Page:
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December 13, 2010. Let’s say you exercise for an hour a day. What are you doing the other 15 hours you’re awake?

Turns out this is more important than you might think. If you spend too many of those hours sitting, you’ll have significantly higher risk of “cardiovascular disease, type 2 diabetes, metabolic syndrome risk factors, and obesity … because any type of brief, yet frequent, muscular contraction throughout the day may be necessary to short-circuit unhealthy molecular signals [from prolonged sitting] causing metabolic diseases.” American Diabetes Association, “Role of Low Energy Expenditure and Sitting in Obesity”.

Even if you exercise vigorously for an hour – five days a week – too much sitting still significantly increases your risk of all those things you exercise to avoid.

So get up. Pace. Fidget. Or do a little bit more, and do it deliberately throughout your day. Every day. Whether you’re on your butt staring at a computer monitor or a TV, you gotta shake your thing every once in a while. Getting up to go to the bathroom between commercials counts.

But for something you can do right at your desk or near your couch, here’s another in our Don’t Just Sit There program. Sitting there – without a chair.

Do this at home during the Seinfeld rerun. Do it at the office whenever you can get away with it. You can do it in seconds. Not minutes. Seconds. You can get away with this. Press Play and watch me do it. Or read what I say in the video:

Stand up with your feet spread far apart: wider than your shoulders. Bend forward slightly at your waist. Then, slowly, bend your knees and begin to sit down and back. Keep your butt back; don’t let your knees extend further forward than your toes. If you can, get down far enough so that your knees are bent at a 90-degree angle. But if you begin to feel pain in your knees on the way down, stop there.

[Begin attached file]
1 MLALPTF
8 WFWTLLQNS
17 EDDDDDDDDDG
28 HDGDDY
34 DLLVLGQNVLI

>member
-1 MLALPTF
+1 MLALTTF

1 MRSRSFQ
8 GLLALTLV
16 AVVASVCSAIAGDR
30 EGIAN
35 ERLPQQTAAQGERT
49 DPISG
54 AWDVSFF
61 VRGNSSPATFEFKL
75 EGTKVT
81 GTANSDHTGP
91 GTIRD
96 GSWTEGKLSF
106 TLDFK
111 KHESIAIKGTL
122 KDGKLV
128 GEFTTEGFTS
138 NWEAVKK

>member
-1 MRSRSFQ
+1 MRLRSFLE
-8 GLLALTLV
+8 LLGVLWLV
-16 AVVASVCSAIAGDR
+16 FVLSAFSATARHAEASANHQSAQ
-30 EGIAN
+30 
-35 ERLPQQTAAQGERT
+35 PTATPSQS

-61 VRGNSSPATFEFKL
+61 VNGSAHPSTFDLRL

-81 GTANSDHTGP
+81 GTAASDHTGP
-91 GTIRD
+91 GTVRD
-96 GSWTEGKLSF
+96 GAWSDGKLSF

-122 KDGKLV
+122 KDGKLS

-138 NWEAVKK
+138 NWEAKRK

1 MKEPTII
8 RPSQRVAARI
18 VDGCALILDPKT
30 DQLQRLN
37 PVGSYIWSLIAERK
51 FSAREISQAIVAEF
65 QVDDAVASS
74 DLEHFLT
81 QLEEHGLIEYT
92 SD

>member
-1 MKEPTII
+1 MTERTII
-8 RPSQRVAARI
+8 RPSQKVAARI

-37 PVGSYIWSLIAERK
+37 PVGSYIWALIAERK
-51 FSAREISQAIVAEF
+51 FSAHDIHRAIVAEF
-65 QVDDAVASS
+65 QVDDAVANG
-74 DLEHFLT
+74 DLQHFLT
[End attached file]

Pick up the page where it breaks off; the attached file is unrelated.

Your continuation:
Wherever you stop, hold it there for two or three seconds. Then stand up; and, squat down again. Do this five or ten times. Or as many times as you can.

You’ll feel this in your quadriceps and gluteus muscles. It’s a good strengthening exercise. But most important, it gets you moving, not sitting. And it gets you to contract those large leg muscle groups.

Want to do something while you’re in a chair: seated leg extensions.

It’s Always Something
Just when you think you’ve got it all taken care of with your 30 minutes a day of exercise, they tell you this:

“Lean and obese people stand and ambulate ~9 and ~6.5 h/day, respectively. Supporting the mass of the body in combination with spontaneous movement or very slow ambulation (1 mph) raises whole-body energy expenditure 2.5-fold more than when seated still. Nonexercise movements decrease significantly as people age and become more sedentary. Thus, given the small differences in daily energy balance necessary to explain weight gain over many years, it is plausible that postural allocation [translation: whether you’re standing or sitting] plays a role in human obesity.”

Studies at the molecular level found that “the expression of many genes were “switched on” and dozens of genes “switched off” during local contractile inactivity in postural muscles in the leg.” Turns out that prolonged sitting affects “regulation of skeletal muscle lipoprotein lipase (LPL) (a protein important for controlling plasma triglyceride catabolism, HDL cholesterol, and other metabolic risk factors).” And it affects it in ways that put you at risk:

Middle-aged men who had to sit many more hours per week and obtain less physical activity had greater risk for premature myocardial infarction [heart attack] and mortality from coronary artery disease. These general findings were subsequently confirmed in studies in middle-aged women and an elderly group.”

All of the above quotes are from the American Diabetes Association, “Role of Low Energy Expenditure and Sitting in Obesity”.

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